Weeks went by and their individual personalities grew as fast as their feathers. Feather growth is fascinating and hugely gratifying. Even their clipped beaks are healing. I have seen lots of footage of day-old chicks having the tips of their beaks sliced off (standard practice, including free range); it’s hard to watch but to see it first-hand – it’s awful what we do to them. My dear mum-in–law, Shirley, lovingly knitted them jumpers in the way nans knit their new grandchildren booties, to keep their fragile bodies warm. Much to everyone’s amusement – a chicken in a jumper?!

They have healed me too after many years of grief and loss. What they have been though, where they came from and where they were destined – it just shows anything is possible, you just have to keep going.

From day one, Peri was bold and curious. She enjoys a good cuddle and has a thing about pecking my bottom – quite off-putting when I’m cleaning out their run.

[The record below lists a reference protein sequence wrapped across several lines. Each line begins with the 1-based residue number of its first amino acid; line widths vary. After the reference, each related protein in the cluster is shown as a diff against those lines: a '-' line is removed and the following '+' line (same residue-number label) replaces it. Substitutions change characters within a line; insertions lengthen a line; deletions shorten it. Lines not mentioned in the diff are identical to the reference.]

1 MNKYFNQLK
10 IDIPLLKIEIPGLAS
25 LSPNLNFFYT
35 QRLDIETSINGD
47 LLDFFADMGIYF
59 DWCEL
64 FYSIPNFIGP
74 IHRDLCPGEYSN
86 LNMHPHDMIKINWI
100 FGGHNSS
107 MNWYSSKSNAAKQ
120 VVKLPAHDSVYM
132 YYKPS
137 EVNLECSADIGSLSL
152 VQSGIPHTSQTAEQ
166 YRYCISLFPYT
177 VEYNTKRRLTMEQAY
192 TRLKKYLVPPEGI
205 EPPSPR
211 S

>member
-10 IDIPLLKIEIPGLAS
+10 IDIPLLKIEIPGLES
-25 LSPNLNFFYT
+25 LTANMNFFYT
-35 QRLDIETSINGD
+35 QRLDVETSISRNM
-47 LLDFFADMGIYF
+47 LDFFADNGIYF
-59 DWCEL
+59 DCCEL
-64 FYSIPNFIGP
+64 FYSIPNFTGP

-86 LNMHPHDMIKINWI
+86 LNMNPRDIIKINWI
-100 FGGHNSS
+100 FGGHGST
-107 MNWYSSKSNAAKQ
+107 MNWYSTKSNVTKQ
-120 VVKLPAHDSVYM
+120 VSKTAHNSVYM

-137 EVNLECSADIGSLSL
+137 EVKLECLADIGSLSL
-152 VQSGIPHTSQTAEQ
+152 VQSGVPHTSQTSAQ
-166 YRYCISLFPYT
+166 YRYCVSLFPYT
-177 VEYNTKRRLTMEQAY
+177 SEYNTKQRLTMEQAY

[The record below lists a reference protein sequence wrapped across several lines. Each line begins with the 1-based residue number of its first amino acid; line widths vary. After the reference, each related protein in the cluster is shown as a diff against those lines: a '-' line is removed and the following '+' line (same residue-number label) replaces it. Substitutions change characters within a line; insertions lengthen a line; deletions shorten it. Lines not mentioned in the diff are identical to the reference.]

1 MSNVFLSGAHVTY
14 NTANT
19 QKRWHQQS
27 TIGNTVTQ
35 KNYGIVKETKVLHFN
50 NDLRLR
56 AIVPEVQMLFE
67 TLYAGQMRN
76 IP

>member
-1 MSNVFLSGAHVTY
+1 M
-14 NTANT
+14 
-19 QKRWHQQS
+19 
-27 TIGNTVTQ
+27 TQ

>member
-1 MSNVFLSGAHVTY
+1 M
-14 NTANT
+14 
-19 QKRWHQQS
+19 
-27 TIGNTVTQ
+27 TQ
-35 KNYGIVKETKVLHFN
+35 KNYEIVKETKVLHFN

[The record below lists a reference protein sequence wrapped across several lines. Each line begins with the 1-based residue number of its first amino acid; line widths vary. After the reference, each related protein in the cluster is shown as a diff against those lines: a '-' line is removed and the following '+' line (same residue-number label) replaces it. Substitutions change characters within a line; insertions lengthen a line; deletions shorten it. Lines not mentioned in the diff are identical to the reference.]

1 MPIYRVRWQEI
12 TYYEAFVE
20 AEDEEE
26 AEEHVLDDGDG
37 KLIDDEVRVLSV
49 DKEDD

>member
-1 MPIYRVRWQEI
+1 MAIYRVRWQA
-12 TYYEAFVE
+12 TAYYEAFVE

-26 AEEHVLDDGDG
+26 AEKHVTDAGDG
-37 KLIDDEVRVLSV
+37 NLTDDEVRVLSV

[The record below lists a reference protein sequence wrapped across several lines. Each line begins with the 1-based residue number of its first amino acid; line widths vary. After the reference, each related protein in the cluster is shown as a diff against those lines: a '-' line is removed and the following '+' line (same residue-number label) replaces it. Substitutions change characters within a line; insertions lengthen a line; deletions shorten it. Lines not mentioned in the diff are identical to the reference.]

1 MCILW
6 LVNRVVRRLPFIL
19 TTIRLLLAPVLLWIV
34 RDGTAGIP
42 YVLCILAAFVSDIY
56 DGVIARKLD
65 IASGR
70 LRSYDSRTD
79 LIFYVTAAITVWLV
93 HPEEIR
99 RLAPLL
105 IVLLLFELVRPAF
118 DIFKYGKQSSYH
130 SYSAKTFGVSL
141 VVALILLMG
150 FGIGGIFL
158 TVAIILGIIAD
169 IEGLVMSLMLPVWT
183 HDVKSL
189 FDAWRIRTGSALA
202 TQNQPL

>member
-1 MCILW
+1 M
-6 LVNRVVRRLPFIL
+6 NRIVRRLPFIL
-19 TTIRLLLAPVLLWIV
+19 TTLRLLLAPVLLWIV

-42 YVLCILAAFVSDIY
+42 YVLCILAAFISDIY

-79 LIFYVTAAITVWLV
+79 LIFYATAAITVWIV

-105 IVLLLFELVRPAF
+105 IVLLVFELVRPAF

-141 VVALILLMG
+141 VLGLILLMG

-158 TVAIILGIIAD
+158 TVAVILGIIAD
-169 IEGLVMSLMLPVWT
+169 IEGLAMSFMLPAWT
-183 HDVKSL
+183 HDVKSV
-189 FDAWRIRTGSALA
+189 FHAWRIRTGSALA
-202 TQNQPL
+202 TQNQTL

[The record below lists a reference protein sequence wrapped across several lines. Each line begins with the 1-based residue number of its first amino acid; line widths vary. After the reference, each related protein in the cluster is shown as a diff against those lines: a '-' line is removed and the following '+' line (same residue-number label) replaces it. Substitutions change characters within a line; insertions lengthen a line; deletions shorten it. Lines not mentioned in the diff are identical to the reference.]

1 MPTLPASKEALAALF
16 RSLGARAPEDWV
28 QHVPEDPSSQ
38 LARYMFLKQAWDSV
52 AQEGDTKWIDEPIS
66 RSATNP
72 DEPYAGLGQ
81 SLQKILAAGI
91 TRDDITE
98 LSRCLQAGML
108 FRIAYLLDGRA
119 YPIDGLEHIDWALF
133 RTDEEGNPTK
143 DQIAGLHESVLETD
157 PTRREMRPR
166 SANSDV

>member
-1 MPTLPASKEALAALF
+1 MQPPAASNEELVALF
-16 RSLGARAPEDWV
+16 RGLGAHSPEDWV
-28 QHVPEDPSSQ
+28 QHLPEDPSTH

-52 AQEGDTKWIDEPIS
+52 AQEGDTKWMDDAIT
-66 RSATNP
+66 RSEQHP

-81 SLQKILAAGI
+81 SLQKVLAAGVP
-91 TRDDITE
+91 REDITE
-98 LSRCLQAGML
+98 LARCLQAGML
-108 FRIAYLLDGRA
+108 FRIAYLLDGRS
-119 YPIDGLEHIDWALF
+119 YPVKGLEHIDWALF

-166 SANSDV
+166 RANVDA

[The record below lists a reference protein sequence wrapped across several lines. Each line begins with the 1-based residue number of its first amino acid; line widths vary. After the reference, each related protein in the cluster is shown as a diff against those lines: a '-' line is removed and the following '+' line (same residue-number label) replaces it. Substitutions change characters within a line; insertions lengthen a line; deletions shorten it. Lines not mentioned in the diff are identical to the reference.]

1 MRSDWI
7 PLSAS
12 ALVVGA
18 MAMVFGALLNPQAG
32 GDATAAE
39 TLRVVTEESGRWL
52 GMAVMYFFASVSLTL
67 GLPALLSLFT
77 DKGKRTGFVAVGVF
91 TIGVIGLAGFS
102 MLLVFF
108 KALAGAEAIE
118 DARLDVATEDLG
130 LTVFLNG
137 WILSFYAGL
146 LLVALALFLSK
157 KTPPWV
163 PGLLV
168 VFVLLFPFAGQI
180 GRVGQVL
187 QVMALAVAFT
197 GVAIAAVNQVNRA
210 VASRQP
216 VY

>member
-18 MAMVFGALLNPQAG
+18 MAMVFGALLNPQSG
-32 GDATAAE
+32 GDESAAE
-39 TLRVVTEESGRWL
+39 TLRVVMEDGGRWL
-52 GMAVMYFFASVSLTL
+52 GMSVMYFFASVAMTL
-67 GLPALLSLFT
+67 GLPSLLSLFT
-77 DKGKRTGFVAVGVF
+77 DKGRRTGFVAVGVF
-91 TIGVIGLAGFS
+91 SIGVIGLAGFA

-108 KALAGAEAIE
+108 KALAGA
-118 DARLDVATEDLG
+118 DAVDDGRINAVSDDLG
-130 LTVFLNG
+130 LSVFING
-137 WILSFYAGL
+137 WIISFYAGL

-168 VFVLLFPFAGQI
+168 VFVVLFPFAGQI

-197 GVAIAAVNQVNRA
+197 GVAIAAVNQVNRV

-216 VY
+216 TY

Plum is not interested in humans unless they have food. She is an independent girl who wants to be left to get on with her day.

Razzle was absolutely petrified of us at first, quivering every time we were near. Like Plum I just left her to it, but in the last few months she has begun to trust us. It must be on their terms and giving her space and time has been key. Now if I am lucky enough she will jump on my arm or shoulder and perch there staring at me, trying to figure out what and who I am. Not many cuddles mind you, she really has to be in the mood, but I’m more than happy to extend an arm or steady my head for her to rest on when she lands on it. That’ll do just brilliantly.

They all enjoy my daughter gently singing nursery rhymes to them feeding them spinach. A tip – always look in the discounted veg section in the supermarkets or your greengrocer for greens they will like; spinach lettuce and corn on the cob are often pennies on the use-by date.

It took around three months for the chickens’ feathers to grow back and their combs to go from an anaemic pale pink to a healthy plump red. Apart from a rather traumatic incident with Peri’s bottom, which involved a desperate search for a vet that will help a chicken, there have been no issues.